Tuesday, August 16, 2016

How Virginia Ceased to Be a "Red State"

Virginia population change - the areas in blue are the GOP strongholds
Since my early days in the Republican Party there has been a sea change in Virginia politics and elections - at least outside of carefully gerrymandered districts to favor the GOP (for the record, the gerrymandering occurred well after I left the Republican Party).  The new reality is that for Republicans running statewide, especially at the presidential level, Virginia is an increasingly hostile state.  Why?  The rapidly changing demographics of Virginia and the rising voting strength of the so-called "urban crescent" that stretches from the Northern Virginia suburbs of Washington, D.C., south through Richmond and then on to Hampton Roads.  The population of this urban crescent exceeds that of the rest of the state and can, therefore, out vote the GOP strongholds in rural Virginia.  A piece in the Washington Post looks at this major - and in my view, very positive - change.  Here are excerpts:
A little more than a decade ago, President George W. Bush won Virginia with ease for a second time — an eight-point victory that was never in doubt.
Over the subsequent eight years, nearly the opposite happened: Barack Obama won the state twice, becoming the first Democrat to win here since Lyndon B. Johnson’s victory in 1964.
Now, Virginia appears to be drifting out of reach for Republican Donald Trump; he trailed Democratic nominee Hillary Clinton by 13 percentage points in an NBC-Wall Street Journal-Marist poll released Friday. Analysts are contemplating taking Virginia off the list of presidential battlegrounds entirely and tucking it neatly in the column of safely blue states.
 Where uncertainty remains is whether that status applies only this year, because of the steady decline of Trump’s campaign, or whether it is a sign of a longer-term problem for Virginia Republicans that will extend beyond presidential races in years to come.
What is clear is that the demographics of the state have shifted dramatically in the space of a single decade, with populations of educated, high-income professionals as well as immigrants and other minorities — all voters who tend to choose Democrats — growing in urban areas. These shifts reflect national trends, Pew research shows.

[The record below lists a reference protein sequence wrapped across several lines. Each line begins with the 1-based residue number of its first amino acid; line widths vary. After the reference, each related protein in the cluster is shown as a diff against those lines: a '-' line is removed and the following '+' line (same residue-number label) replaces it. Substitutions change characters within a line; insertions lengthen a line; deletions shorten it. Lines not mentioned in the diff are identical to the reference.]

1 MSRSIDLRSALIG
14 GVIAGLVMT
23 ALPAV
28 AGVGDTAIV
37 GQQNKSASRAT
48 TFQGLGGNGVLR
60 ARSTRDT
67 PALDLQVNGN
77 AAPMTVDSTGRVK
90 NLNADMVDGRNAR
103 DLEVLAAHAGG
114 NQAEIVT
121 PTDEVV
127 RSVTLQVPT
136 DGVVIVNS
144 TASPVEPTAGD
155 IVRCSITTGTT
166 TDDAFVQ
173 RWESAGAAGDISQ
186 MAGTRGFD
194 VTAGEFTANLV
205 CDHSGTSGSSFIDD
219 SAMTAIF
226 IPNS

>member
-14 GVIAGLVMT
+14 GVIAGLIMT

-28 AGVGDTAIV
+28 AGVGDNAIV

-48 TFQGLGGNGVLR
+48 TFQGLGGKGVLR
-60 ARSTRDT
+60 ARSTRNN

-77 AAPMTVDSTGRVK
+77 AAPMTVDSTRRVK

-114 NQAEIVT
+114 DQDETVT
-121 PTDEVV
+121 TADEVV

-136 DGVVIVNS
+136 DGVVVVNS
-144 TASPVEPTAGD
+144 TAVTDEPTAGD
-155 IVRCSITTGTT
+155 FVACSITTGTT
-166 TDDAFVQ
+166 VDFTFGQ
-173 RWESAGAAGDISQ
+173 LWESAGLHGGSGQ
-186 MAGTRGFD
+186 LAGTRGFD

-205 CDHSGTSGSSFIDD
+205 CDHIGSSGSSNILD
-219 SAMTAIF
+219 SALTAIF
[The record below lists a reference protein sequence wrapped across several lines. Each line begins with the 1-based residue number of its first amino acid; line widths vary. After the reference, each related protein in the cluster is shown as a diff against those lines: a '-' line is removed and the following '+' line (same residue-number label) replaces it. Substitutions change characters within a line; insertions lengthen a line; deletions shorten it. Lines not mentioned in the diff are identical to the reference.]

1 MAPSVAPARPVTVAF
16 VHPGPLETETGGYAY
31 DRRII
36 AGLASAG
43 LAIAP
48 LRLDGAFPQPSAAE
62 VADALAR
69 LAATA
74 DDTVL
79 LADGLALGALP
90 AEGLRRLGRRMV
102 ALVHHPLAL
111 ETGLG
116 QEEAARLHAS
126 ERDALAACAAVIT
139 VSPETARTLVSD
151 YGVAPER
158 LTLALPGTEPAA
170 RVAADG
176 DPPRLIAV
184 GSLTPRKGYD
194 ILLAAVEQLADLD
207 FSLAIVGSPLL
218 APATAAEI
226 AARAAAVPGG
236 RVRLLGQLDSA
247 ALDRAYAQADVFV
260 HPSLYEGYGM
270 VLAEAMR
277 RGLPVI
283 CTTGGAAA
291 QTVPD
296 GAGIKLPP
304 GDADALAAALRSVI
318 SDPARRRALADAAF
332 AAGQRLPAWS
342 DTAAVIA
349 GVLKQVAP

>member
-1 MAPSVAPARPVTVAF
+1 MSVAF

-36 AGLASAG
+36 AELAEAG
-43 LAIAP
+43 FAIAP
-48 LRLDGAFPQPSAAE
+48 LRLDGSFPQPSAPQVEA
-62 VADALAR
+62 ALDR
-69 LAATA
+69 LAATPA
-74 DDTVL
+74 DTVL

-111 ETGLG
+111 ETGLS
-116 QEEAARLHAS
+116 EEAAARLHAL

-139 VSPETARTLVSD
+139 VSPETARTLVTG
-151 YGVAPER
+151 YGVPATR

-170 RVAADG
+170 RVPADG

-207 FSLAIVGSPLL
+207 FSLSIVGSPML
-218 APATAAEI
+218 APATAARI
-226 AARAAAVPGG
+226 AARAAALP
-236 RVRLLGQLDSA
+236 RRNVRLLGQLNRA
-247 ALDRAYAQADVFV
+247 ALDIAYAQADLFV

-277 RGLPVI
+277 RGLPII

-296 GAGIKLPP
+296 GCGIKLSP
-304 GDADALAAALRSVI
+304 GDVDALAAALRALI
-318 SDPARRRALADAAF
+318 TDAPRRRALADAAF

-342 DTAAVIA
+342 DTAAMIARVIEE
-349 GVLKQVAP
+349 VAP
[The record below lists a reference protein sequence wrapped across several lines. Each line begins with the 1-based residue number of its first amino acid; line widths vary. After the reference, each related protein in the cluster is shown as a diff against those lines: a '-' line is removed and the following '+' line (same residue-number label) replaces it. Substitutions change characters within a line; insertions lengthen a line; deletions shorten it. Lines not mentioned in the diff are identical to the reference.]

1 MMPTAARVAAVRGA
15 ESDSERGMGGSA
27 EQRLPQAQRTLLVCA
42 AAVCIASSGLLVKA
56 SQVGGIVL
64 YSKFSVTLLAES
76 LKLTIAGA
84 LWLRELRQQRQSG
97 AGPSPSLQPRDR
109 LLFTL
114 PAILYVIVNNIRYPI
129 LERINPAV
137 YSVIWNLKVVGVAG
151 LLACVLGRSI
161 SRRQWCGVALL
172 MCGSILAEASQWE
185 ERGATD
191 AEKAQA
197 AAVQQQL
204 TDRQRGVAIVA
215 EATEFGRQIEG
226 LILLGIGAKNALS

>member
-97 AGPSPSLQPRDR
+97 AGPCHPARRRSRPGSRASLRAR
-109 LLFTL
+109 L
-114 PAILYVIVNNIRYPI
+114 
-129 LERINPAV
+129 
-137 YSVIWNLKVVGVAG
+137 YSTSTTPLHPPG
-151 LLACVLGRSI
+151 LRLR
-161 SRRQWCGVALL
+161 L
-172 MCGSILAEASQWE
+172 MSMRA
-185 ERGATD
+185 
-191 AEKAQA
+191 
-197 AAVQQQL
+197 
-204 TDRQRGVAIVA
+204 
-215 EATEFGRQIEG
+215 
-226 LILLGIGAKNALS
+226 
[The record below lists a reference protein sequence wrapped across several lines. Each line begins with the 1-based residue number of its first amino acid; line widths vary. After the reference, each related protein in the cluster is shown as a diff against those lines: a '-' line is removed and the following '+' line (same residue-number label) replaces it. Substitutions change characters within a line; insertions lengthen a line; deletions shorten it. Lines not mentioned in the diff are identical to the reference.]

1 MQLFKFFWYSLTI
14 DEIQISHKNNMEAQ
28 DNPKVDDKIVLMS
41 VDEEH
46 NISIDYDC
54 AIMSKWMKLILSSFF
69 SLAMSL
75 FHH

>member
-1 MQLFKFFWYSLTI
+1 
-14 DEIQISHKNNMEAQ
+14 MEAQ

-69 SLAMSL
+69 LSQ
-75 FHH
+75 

[Trump] also has alienated large swaths of the electorate that have become deciding factors in Virginia races: women, minorities and educated professionals.  David Wasserman of the Cook Political Report predicted that Trump is at risk of losing by a landslide in the vote-rich suburbs of Northern Virginia — and that no amount of support in the less-populous rural regions could counteract that.
Even Virginia Republicans acknowledge the challenge. Trump counts few Republican elected officials among his vocal supporters in part due to some of his more inflammatory comments, which have alienated groups including women, Muslim Americans, Hispanics and those with disabilities.
Here’s another way to look at it: From the 1992 to the 2012 presidential elections, the population of Northern Virginia grew from 1.5 million to 2.2 million. And it grew with an influx of a particular kind of voter; in that same time period, in Fairfax County alone, Democrats’ lead over Republicans in Fairfax grew from three points to 15 points, according to election returns, with Obama garnering nearly 6 in 10 votes.
Now, Democrats rely on what may be fast becoming a fail-safe formula: Focus on turning out voters in the “urban crescent” of Northern Virginia, Richmond and Hampton Roads and the college towns of Charlottesville and Blacksburg, and it becomes really hard to lose. Gov. Terry McAuliffe (D) used this playbook to defeat Republican Ken Cuccinelli II in the 2013 governor’s race — and Clinton is on track to do the same this year.
Even with the relatively high turnout of a presidential year, there simply aren’t enough Trump voters to overtake Democrats’ edge in the north. 

While things are looking more and more positive in Virginia, the same trend is happening in states like North Carolina - and even in Texas.   The demographics that favor Democrats are steadily growing and the GOP has done nothing but alienate these voters. 

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